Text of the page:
Liz: Exactly, is anyone going to pay for this? That’s the first question that you want to be able to answer. And with a lean startup, as with any good business practice you have to be constantly prioritizing. I think the cream really rises to the top. Your customers will tell you what the thing is they must have to make this work for them. Your employee will tell you which one of them is most cut out for the ups and downs and peaks and valleys of running a startup. Pay attention to those signals like you will intuit what needs to get done right now. What employee has to be nurtured and which one has to maybe move on to another opportunity. In another interview I did I talk about the Rubik’s Cube of leadership and your challenge as an entrepreneur is to take this set of resources that you have that’s finite and constrained and figure out how to twist and turn it to get the most out of it for the company. It requires kind of looking at it with fresh eyes every day.

Joe: And viewing it through that lens of like how can I drive customer value.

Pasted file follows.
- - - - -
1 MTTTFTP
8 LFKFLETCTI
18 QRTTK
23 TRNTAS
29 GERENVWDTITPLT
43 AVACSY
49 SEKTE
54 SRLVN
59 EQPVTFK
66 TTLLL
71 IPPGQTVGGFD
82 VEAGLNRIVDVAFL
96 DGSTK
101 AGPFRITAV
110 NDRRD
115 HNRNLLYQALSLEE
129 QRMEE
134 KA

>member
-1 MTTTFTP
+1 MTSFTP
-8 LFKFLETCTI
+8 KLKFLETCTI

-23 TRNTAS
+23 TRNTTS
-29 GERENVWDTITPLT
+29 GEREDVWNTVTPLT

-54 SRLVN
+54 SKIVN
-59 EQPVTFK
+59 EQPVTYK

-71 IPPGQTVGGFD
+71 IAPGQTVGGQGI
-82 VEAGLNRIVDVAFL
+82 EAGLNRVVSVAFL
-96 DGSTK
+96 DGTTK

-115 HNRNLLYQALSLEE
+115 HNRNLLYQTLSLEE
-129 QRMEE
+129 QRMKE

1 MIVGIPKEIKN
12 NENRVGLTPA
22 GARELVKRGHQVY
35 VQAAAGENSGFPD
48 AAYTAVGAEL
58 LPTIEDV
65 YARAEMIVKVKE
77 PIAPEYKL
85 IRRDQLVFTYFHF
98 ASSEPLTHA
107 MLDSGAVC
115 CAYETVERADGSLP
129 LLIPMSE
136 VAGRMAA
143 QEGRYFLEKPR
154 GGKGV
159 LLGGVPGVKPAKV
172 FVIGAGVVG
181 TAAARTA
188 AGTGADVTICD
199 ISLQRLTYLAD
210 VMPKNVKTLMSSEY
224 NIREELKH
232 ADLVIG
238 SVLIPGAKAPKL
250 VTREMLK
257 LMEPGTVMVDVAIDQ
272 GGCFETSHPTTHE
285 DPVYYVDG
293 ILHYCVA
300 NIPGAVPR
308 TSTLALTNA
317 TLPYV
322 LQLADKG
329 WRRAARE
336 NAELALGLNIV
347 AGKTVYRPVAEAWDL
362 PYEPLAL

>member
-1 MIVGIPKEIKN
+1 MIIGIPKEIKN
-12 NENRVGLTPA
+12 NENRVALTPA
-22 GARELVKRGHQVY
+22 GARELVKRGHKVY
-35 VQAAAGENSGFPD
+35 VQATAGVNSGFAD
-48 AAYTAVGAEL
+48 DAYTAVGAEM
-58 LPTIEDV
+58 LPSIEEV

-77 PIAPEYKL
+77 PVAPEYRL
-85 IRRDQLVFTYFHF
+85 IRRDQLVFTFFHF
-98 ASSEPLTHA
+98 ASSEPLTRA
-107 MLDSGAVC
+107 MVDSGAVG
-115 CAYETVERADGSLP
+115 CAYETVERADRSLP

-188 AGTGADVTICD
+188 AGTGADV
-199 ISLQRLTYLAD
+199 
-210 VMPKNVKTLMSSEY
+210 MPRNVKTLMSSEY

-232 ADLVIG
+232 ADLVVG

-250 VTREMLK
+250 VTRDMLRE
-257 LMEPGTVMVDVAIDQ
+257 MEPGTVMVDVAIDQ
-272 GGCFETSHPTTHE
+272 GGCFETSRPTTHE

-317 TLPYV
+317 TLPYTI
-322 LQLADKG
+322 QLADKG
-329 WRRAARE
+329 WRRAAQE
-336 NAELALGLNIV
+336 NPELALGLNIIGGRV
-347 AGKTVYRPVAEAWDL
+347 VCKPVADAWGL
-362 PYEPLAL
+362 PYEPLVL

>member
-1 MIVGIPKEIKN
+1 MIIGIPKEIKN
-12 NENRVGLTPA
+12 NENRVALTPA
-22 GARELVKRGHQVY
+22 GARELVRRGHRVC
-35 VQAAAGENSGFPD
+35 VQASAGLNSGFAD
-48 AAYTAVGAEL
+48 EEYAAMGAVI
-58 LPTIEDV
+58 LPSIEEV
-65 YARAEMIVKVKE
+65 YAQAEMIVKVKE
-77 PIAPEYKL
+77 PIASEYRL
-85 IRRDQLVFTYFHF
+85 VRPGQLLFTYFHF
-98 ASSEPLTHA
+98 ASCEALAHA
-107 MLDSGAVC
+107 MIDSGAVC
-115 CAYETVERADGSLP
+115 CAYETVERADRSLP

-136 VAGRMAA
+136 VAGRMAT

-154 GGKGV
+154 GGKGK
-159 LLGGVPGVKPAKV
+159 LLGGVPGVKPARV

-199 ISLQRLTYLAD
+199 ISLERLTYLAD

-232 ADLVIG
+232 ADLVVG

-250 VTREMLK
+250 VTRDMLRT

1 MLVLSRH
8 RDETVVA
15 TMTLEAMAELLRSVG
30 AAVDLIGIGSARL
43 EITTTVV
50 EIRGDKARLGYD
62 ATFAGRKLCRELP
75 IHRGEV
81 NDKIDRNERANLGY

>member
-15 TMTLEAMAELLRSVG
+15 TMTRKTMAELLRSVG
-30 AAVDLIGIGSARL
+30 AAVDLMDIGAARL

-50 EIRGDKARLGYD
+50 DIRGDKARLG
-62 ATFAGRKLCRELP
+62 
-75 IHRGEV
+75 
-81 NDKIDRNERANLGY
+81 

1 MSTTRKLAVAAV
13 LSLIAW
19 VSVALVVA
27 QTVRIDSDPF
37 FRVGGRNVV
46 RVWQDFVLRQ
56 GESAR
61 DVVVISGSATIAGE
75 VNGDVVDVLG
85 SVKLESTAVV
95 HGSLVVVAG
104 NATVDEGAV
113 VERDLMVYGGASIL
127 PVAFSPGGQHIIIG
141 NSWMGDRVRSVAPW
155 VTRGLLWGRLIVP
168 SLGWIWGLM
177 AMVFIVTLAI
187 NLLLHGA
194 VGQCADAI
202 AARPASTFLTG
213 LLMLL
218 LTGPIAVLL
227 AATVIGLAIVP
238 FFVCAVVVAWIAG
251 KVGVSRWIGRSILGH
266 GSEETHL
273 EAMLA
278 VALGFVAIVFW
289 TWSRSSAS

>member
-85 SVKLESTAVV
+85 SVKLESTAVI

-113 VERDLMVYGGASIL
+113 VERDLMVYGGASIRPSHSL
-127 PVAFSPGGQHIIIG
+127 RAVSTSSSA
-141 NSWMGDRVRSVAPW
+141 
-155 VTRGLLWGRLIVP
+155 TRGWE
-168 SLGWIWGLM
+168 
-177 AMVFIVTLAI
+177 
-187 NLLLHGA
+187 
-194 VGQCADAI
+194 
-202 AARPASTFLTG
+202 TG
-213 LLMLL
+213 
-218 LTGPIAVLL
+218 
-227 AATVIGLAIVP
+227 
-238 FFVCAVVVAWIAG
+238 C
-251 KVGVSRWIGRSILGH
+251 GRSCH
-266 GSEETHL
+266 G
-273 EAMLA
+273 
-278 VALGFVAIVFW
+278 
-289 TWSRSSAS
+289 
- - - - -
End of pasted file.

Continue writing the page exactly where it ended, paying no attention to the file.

Liz: Exactly. Even with Streem six months in, three months ago I was like okay we need to get ready to really start driving demand and doing more marketing. Two weeks later I was like, no we don’t. We don’t have time to do that. We have a lot to do with our existing opportunities. So never mind. And you have to be willing to turn on your feet and go back on what you said because this is what the business needs right now.

Joe: You have to kill the things you love to do what you have to do for the business.

Liz: And just because the book you read said that this is what you need to be doing

Joe: Or the podcast…

Liz: The podcast you listen to, just ignore advice and you get what you pay for it. Do people pay for this.

Joe: No. Maybe we should start.